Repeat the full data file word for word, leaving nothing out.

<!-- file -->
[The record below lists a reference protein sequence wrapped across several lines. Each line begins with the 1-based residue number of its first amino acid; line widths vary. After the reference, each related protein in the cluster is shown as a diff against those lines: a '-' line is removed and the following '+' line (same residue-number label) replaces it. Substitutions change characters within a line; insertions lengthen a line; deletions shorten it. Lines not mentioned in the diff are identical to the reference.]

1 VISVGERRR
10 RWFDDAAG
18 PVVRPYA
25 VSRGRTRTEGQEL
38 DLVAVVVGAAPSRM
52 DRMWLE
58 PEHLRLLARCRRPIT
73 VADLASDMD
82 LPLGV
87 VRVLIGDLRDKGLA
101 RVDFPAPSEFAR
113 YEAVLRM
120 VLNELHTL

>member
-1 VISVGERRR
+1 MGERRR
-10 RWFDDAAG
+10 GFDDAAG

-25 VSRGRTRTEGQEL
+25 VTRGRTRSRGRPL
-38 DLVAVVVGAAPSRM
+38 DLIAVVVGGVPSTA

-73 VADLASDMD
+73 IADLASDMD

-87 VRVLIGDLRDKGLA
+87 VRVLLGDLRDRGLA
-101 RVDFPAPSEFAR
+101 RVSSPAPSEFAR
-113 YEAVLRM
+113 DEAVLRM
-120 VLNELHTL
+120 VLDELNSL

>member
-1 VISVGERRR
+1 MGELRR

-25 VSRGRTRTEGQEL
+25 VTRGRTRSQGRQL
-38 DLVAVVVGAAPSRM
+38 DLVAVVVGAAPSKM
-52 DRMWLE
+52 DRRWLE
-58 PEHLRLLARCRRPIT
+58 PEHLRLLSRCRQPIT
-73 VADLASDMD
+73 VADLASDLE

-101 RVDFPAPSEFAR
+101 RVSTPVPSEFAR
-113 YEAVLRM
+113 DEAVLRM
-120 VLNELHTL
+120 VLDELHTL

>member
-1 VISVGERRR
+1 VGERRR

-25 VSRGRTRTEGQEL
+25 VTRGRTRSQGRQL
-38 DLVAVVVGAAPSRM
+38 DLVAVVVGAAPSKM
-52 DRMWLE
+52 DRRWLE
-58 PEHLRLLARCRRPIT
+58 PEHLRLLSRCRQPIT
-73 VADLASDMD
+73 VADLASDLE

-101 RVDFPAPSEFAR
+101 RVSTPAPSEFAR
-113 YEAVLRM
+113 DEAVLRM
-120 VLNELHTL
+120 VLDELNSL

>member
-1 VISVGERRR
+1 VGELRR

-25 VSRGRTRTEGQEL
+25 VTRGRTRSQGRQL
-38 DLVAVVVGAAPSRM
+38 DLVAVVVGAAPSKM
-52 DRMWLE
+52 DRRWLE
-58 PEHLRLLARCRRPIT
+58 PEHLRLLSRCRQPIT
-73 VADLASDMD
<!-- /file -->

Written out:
[The record below lists a reference protein sequence wrapped across several lines. Each line begins with the 1-based residue number of its first amino acid; line widths vary. After the reference, each related protein in the cluster is shown as a diff against those lines: a '-' line is removed and the following '+' line (same residue-number label) replaces it. Substitutions change characters within a line; insertions lengthen a line; deletions shorten it. Lines not mentioned in the diff are identical to the reference.]

1 VISVGERRR
10 RWFDDAAG
18 PVVRPYA
25 VSRGRTRTEGQEL
38 DLVAVVVGAAPSRM
52 DRMWLE
58 PEHLRLLARCRRPIT
73 VADLASDMD
82 LPLGV
87 VRVLIGDLRDKGLA
101 RVDFPAPSEFAR
113 YEAVLRM
120 VLNELHTL

>member
-1 VISVGERRR
+1 MGERRR
-10 RWFDDAAG
+10 GFDDAAG

-25 VSRGRTRTEGQEL
+25 VTRGRTRSRGRPL
-38 DLVAVVVGAAPSRM
+38 DLIAVVVGGVPSTA

-73 VADLASDMD
+73 IADLASDMD

-87 VRVLIGDLRDKGLA
+87 VRVLLGDLRDRGLA
-101 RVDFPAPSEFAR
+101 RVSSPAPSEFAR
-113 YEAVLRM
+113 DEAVLRM
-120 VLNELHTL
+120 VLDELNSL

>member
-1 VISVGERRR
+1 MGELRR

-25 VSRGRTRTEGQEL
+25 VTRGRTRSQGRQL
-38 DLVAVVVGAAPSRM
+38 DLVAVVVGAAPSKM
-52 DRMWLE
+52 DRRWLE
-58 PEHLRLLARCRRPIT
+58 PEHLRLLSRCRQPIT
-73 VADLASDMD
+73 VADLASDLE

-101 RVDFPAPSEFAR
+101 RVSTPVPSEFAR
-113 YEAVLRM
+113 DEAVLRM
-120 VLNELHTL
+120 VLDELHTL

>member
-1 VISVGERRR
+1 VGERRR

-25 VSRGRTRTEGQEL
+25 VTRGRTRSQGRQL
-38 DLVAVVVGAAPSRM
+38 DLVAVVVGAAPSKM
-52 DRMWLE
+52 DRRWLE
-58 PEHLRLLARCRRPIT
+58 PEHLRLLSRCRQPIT
-73 VADLASDMD
+73 VADLASDLE

-101 RVDFPAPSEFAR
+101 RVSTPAPSEFAR
-113 YEAVLRM
+113 DEAVLRM
-120 VLNELHTL
+120 VLDELNSL

>member
-1 VISVGERRR
+1 VGELRR

-25 VSRGRTRTEGQEL
+25 VTRGRTRSQGRQL
-38 DLVAVVVGAAPSRM
+38 DLVAVVVGAAPSKM
-52 DRMWLE
+52 DRRWLE
-58 PEHLRLLARCRRPIT
+58 PEHLRLLSRCRQPIT
-73 VADLASDMD